Ghanaian News

Cedi depreciation bites hard – Businesses call for urgent interventions

Businesses which bear the brunt of the local currency have called on the government and the Bank of Ghana (BoG) to act urgently to save the falling Ghana cedi.

Companies in manufacturing, commerce and other sectors said the persistent depreciation of the Ghana cedi against major international currencies, especially the US dollar, must be checked immediately because it was slowing their businesses and pushing a lot of cost on the consumer who must pay higher for products whether essential or luxury.

The Ghana Union Traders Association (GUTA) and the Chamber of Automobile Dealership Ghana (CADEG) said the depreciating cedi had pushed the cost of goods and services to rise, making it difficult for businesses to stay afloat.

The Ghana cedi is in a record-breaking weakening cycle, depreciating 14 per cent against the dollar this year, fuelled partly by foreign exchange (forex) supply shortfalls. The local currency, which was trading in January at GH¢11.97 to a dollar on the interbank market and at GH¢12.33 in the retail market, is currently being bought at GH¢13.9000 and sold at GH¢13.9140 to the dollar at the interbank rate as of yesterday.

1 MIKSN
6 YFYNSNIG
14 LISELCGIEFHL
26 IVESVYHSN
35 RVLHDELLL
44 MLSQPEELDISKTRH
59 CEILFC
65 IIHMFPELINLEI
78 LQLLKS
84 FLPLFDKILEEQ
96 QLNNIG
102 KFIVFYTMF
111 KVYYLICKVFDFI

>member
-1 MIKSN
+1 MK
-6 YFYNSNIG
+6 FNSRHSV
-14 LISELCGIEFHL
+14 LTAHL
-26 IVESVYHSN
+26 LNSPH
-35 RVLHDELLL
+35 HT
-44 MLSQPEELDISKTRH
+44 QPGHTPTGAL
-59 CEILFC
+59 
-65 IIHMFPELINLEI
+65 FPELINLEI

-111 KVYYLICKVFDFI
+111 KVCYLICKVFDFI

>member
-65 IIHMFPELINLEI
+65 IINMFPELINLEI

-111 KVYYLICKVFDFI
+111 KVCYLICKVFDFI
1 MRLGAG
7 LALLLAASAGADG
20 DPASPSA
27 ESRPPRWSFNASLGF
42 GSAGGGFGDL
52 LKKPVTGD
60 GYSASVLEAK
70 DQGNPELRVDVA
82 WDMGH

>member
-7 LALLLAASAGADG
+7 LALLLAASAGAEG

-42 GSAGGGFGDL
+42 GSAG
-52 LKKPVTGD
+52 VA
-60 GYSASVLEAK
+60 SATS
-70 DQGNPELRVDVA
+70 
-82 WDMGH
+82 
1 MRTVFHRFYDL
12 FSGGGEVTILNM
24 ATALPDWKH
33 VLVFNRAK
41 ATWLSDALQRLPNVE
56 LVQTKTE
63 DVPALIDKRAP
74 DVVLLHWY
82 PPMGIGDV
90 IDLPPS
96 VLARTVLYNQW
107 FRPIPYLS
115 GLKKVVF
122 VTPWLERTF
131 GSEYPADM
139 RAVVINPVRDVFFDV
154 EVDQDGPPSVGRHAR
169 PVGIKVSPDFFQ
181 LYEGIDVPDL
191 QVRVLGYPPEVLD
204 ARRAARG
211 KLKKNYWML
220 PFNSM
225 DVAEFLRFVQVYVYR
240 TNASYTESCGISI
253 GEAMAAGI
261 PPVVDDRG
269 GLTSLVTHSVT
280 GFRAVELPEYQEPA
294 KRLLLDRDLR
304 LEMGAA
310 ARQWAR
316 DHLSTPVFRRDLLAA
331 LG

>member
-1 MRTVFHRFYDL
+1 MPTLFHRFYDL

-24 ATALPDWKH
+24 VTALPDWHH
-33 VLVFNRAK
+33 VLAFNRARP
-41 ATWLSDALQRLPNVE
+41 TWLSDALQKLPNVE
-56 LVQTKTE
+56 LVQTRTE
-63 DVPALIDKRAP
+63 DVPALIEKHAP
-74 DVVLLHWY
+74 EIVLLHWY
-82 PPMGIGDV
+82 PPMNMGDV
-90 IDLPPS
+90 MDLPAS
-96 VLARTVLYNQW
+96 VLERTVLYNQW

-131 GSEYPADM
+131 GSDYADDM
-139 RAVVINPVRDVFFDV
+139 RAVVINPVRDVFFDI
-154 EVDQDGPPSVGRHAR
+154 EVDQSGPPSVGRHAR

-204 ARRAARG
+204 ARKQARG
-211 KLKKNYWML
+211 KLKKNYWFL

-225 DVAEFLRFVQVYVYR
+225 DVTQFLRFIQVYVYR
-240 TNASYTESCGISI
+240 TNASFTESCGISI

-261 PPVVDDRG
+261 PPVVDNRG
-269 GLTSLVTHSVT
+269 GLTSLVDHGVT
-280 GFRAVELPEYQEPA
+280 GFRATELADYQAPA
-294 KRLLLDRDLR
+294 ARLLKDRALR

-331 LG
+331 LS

At some forex bureaux in Accra, the dollar is being bought at GH¢15.00 and sold for GH¢15.30. According to the Bank of Ghana’s (BoG’s) January 2024 Summary of Economic and Financial Data, the cedi started 2024 better than the same time in 2023, when it lost 20.6 per cent to the US currency, and in 2022, the cedi depreciated by 30 per cent against the dollar.

But the Governor of the Bank of Ghana, Dr Ernest Addison, told the Daily Graphic that the central bank was keeping a vigilant eye on the developments on the foreign exchange market.

The businesses want the government to take urgent steps to salvage the situation. The cost of vehicles, their parts, building materials and hardware, imported semi-finished and raw materials, electrical appliances, materials for the printing industry, among others, have all taken a hit in the recent spiral of cedi’s depreciation.

Growing concerns
GUTA in a statement signed by its President, Joseph Obeng, said the cedi’s depreciation had created a big mess for the business community, especially the trading sector. “The purchasing power of the consuming public has been affected, thereby reducing the turnover of businesses,” he said.

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